Activity Objectives

  1. To understand the predominant mast cell mediators underlying the pathophysiology of anaphylaxis.
  2. To understand mechanisms of signaling after antigen-mediated mast cell activation.
  3. To understand abnormalities in mast cell signaling that alter the threshold for activation and amplify signaling strength in mast cells.

Recognition of Commercial Support

This CME activity is supported by an educational grant from Merck & Co., Inc.

Disclosure of Significant Relationships with Relevant Commercial Companies/Organizations

The authors have declared that they have no conflict of interest.


Supported by the Intramural Research Program of the National Institute of Allergy and Infectious Diseases, National Institutes of Health.


Abbreviations used
Bone marrow–derived mast cell
Platelet-activating factor
Passive cutaneous anaphylaxis
Phosphatidylinositol 4,5-bis-phosphate
Phosphoinositide 3-kinase
Phospholipase C
Passive systemic anaphylaxis
Ras guanyl nucleotide–releasing protein
Regulator of G protein signaling
SH2-containing inositol phosphatase 1
Sphingosine kinase
Transient receptor potential canonical channel
Bruton’s tyrosine kinase (Btk), first described for its importance in B-cell development, is also important for antigen-mediated and stem cell factor–enhanced mast cell activation. In the absence of Btk, antigen-mediated and stem cell factor–enhanced degranulation, cytokine production, PLCγ activation, and nuclear factor κB phosphorylation are all impaired.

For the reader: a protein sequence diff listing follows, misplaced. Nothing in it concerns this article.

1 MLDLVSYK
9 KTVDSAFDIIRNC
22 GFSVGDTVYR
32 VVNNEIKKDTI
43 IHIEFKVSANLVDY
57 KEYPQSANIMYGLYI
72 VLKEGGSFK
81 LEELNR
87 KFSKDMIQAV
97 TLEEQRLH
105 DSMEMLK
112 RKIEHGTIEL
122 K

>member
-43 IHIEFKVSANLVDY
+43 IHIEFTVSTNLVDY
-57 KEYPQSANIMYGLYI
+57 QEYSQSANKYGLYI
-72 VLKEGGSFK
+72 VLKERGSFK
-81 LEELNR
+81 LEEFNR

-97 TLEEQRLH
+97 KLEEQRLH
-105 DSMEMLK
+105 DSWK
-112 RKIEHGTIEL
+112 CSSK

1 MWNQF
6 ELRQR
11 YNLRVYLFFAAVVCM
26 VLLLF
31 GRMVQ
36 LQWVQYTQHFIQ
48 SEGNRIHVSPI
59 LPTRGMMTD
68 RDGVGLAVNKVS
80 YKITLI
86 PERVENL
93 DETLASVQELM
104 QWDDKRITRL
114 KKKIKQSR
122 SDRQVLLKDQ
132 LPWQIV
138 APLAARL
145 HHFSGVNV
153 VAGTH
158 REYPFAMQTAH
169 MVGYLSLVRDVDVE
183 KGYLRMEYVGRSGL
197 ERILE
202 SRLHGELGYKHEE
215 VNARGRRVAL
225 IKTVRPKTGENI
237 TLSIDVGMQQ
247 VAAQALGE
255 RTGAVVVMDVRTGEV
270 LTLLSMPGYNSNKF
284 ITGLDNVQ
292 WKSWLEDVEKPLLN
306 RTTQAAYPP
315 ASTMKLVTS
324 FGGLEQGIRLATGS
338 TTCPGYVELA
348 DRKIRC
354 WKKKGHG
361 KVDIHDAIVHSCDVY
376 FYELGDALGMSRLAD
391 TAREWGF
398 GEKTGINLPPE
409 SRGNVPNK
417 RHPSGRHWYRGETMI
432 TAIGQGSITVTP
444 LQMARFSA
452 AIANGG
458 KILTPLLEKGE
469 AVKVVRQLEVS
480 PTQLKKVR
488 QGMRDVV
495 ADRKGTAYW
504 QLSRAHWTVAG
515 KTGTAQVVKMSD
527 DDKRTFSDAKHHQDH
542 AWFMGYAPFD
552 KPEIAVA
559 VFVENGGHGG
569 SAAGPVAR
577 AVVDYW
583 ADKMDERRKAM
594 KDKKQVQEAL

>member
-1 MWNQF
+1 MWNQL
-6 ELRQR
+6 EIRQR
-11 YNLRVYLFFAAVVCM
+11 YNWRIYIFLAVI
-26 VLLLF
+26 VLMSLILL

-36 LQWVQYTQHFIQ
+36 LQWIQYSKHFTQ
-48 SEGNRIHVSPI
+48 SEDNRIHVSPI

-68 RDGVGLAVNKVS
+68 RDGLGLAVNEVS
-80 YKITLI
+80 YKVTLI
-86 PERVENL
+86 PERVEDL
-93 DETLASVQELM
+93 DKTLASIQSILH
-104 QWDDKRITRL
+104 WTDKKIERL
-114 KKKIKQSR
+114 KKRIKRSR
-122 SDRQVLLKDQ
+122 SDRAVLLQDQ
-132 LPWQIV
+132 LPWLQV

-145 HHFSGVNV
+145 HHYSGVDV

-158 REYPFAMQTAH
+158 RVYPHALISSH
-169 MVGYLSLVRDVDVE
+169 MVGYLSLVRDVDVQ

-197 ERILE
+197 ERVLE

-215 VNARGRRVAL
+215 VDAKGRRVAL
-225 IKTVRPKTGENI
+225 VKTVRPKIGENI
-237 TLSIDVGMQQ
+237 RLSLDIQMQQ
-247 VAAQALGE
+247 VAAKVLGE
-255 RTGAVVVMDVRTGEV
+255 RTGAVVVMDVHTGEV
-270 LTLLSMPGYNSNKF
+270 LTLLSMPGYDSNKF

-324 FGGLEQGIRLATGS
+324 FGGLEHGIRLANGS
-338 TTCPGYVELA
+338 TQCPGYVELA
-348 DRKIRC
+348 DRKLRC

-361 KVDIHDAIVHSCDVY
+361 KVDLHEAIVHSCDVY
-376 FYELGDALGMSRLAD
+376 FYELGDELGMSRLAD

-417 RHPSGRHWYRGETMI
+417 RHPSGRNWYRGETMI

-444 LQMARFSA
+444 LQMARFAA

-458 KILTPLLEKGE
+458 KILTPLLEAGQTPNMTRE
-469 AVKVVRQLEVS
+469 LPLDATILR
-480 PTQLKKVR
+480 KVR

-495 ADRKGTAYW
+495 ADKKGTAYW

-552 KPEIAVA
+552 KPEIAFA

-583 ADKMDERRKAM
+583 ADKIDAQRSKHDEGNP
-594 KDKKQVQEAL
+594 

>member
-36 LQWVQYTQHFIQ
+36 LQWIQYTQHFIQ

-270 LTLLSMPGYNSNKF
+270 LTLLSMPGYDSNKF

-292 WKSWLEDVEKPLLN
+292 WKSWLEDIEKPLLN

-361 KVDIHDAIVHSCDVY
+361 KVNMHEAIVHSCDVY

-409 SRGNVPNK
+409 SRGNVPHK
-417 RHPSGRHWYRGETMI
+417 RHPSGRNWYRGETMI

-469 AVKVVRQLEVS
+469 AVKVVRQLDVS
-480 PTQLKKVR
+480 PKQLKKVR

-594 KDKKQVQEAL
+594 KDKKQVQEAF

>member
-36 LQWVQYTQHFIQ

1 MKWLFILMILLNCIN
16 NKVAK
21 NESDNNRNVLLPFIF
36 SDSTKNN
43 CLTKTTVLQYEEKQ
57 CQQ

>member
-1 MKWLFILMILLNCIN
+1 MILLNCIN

Immunoreceptor tyrosine-based activation motif (ITAM) and immunoreceptor tyrosine-based inhibitory motif (ITIM) are activating and inhibiting motifs that interact with cellular kinases and phosphatases to regulate cell signaling after their phosphorylation by specific tyrosine kinases. Examples of proteins containing ITAMs are the β and γ chains of the FcϵRI, and an example of a protein containing an ITIM is FcγRIIb.
Seven-transmembrane domain receptors present in eukaryotic cells with functions that require binding to guanosine triphosphate, G protein–coupled receptors (GPCRs) have 3 subunits, α, β, and γ, which dissociate into α and βγ subunits after receptor ligation. These dissociated subunits then induce downstream signaling events, including PLCβ and PI3K activation and cyclic AMP production. Examples of GPCRs are the cysteinyl leukotriene and leukotriene B4 receptors.
A transmembrane adaptor molecule that is a substrate for tyrosine kinases activated on T-cell receptor engagement in T cells and FcϵRI aggregation in mast cells. LAT is expressed on natural killer cells, T cells, platelets, and mast cells. Phosphorylated LAT recruits critical signaling molecules, such as PLCγ, into the receptor-signaling complex. Although LAT-deficient mice have normal numbers of mast cells, these mast cells display decreased antigen-mediated degranulation associated with a marked reduction in PLCγ activation and calcium mobilization. The reduced mitogen-activated protein kinase activation observed on antigen stimulation in LAT-deficient mast cells might account for the reduced capacity to generate cytokines in these cells.